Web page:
Is There a True Concern Regarding the Use of Hair Dye and Malignancy Development?: A Review of the Epidemiological Evidence Relating Personal Hair Dye Use to the Risk of Malignancy
Many advances in the cosmetic industry have increased our ability to enhance youth and beauty. Hair-coloring products are one such innovation. Over the past several decades, a significant amount of work has been dedicated to understanding the possible long-term side effects associated with hair-dye use, specifically looking at cancer risk. This paper describes the hair-coloring process, highlights the potentially carcinogenic ingredients in various hair-dying products, and reviews the epidemiological evidence relating personal hair-dye use to the risk of developing several types of malignancies.
Comparison of allergEAZE Allergens to Chemotechnique Diagnostics Allergens in the Evaluation of Contact Allergy
An update on the presence of psychiatric comorbidities in acne patients, Part 2: Depression, anxiety, and suicide
Acne vulgaris (AV) is a chronic inflammatory skin disease that affects millions of people. Psychologic disorders such as depression, anxiety, and body dysmorphic disorder are common in patients with AV and the reported prevalence of suicidal ideation and suicide completion in acne patients also is remarkable. Part 1 of this series provided an overview of the prevalence of psychologic disorders in patients with AV Part 2 reviews depression, anxiety, body dysmorphic disorder, and suicidal ideation and completion seen in AV patients. Treatments available for acne patients with coexisting psychiatric illness also are discussed, along with the relationship between oral isotretinoin and depression and suicide.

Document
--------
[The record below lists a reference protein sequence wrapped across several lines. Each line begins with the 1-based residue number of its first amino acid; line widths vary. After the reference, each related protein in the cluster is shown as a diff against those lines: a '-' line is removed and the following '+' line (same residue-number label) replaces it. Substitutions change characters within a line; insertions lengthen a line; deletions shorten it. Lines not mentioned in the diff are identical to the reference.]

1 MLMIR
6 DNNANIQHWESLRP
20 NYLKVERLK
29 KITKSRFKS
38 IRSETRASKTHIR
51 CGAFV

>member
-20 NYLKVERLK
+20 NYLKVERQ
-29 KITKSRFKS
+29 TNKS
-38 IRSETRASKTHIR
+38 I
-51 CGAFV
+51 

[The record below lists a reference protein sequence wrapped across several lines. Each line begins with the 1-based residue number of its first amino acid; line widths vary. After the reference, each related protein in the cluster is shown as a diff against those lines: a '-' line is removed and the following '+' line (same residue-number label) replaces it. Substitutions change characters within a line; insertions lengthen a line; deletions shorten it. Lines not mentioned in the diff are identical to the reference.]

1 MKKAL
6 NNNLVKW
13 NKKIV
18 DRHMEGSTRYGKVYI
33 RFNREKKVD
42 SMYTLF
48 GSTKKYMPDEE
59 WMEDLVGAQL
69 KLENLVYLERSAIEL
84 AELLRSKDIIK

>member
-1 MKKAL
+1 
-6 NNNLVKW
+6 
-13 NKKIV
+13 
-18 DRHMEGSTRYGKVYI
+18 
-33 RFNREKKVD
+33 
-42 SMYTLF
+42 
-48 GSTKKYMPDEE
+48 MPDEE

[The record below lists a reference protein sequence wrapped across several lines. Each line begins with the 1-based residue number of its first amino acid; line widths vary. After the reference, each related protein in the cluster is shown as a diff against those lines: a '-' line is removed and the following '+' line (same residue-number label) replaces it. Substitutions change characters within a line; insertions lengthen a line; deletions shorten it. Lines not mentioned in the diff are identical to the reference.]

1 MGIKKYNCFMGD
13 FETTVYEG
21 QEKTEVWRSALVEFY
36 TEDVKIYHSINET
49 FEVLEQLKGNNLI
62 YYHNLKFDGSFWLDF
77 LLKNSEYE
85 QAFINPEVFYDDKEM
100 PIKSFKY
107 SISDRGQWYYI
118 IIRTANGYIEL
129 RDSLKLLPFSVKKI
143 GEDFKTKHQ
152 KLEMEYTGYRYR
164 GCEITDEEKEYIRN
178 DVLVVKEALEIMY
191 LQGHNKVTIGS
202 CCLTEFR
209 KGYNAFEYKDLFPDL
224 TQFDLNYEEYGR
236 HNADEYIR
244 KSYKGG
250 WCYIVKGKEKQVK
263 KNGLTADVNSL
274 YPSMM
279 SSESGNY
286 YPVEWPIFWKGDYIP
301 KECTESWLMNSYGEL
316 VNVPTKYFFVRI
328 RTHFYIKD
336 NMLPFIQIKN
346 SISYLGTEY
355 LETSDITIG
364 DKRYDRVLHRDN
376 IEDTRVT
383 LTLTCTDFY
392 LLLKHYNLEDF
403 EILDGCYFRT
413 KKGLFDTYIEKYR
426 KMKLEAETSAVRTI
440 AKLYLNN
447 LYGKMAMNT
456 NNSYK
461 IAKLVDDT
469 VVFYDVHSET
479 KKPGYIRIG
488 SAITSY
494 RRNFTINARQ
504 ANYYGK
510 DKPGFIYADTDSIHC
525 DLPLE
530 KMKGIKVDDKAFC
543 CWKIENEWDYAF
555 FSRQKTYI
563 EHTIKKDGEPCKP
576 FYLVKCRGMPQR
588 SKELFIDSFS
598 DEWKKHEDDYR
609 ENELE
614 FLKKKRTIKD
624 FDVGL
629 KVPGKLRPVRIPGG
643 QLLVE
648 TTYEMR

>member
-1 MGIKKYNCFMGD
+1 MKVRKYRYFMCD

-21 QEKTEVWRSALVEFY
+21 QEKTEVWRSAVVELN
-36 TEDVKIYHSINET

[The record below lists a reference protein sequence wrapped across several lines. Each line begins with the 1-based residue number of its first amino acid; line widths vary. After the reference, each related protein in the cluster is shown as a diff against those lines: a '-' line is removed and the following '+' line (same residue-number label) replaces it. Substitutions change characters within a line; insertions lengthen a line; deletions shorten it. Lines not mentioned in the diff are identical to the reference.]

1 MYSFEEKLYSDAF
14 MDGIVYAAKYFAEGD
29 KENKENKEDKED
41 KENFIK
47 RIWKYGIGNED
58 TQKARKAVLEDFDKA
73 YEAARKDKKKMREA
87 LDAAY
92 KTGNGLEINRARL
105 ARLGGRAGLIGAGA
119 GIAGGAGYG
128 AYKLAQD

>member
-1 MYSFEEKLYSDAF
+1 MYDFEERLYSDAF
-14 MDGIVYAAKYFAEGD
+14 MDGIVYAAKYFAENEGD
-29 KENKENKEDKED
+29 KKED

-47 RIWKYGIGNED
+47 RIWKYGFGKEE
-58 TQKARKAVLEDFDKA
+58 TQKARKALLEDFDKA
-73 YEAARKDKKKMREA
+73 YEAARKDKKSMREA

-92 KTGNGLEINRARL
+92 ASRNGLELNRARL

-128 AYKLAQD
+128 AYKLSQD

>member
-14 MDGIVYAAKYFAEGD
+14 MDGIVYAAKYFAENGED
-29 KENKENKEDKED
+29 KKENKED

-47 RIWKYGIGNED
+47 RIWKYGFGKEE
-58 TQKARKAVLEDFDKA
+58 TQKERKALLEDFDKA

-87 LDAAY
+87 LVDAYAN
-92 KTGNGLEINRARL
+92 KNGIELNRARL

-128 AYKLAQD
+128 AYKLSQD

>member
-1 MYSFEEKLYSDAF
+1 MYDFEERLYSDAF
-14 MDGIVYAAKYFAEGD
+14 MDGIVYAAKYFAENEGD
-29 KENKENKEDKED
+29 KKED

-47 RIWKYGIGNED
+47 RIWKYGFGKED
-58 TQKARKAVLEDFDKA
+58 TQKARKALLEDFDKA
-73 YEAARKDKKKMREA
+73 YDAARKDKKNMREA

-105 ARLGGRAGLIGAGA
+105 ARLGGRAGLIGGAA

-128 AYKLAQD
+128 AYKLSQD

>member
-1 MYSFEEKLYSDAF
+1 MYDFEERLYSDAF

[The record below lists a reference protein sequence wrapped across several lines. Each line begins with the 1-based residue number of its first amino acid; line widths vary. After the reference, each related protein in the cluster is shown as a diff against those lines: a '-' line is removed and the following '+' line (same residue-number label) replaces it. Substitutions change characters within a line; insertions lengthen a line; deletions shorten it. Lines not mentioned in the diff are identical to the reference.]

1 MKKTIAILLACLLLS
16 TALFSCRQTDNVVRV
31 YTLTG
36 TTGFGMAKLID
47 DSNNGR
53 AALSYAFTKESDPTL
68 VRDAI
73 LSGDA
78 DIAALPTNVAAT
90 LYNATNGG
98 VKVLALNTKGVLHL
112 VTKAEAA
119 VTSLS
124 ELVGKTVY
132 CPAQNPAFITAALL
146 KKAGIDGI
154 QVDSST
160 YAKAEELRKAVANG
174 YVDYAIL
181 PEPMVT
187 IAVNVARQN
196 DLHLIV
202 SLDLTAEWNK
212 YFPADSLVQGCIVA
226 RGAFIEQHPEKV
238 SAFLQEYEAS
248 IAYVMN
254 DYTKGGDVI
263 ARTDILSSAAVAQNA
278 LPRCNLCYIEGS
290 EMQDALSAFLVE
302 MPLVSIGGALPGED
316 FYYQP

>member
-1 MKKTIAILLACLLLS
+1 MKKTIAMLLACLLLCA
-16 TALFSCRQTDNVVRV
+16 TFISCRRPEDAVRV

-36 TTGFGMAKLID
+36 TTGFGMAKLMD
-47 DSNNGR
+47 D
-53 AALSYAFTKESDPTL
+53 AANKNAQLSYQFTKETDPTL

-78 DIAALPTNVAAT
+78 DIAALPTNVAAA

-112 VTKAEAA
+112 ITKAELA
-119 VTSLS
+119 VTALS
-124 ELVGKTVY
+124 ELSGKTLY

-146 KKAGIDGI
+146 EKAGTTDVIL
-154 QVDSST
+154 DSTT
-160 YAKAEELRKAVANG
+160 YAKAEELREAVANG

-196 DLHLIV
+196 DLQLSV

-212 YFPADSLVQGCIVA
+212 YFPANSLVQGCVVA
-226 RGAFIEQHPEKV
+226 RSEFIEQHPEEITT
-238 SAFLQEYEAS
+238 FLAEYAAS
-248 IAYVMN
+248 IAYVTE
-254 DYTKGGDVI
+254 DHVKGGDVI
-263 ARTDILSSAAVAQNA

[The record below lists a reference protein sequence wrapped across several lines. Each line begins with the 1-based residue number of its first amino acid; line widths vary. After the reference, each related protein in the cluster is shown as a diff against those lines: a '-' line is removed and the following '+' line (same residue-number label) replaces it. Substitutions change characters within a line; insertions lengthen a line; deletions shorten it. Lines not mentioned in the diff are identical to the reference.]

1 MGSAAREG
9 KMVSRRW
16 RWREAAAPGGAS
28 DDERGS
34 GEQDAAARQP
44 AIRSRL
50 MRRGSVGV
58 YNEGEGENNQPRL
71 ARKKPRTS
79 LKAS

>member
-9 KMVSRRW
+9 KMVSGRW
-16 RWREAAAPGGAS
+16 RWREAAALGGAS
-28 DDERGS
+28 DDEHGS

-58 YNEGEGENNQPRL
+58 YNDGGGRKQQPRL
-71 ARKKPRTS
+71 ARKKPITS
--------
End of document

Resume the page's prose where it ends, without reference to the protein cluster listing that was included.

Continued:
An update on the presence of psychiatric comorbidities in acne patients, part 1: overview of prevalence
Acne vulgaris (AV) is a chronic inflammatory skin disease that affects millions of people. Psychologic disorders such as depression, anxiety, and body dysmorphic disorder (BDD) are common in patients with AV This article in a 2-part series provides a review of the rates of general psychologic comorbidity, depression, anxiety, and BDD.
The frequency of self-skin examination and full body skin examination in dermatologists
Purpose: Mortalities due to skin cancer are escalating, but early detection via skin examinations can be beneficial. To date, dermatologists have not been isolated as a high-risk population for developing skin cancer, although some evidence suggests that they are a high-risk group. Therefore, the specific aims of this study were to measure the frequency at which dermatologists perform self-skin examination and receive full-body skin examination. Patients and methods: A sample of 476 respondents provided data for this cross-sectional, nine-item survey, which was e-mailed to all registered members in the American Society for Dermatologic Surgery. The initial invitation was sent in the summer of 2007, with reminders sent at four and eight weeks. E-mails contained a unique identifier, and each member could only respond once to the survey sent to that particular e-mail address. Results: 71.7 percent of the respondents reported that they routinely gave themselves a self-skin examination, 25.4 percent reported a monthly exam, 24.5 percent every six months, 17.2 percent once per year, and 4.6 percent every five years. Performing a self-skin examination was not related to age, gender, or history of skin malignancy. Seventy-six percent of all respondents never had a full-body skin examination conducted by another dermatologist, which persisted when analyzed by age (p = 0.0490) and gender (p = 0.0184). Conclusion: Dermatologists are more likely to perform self-skin examination rather than visit another dermatologist for a full-body skin examination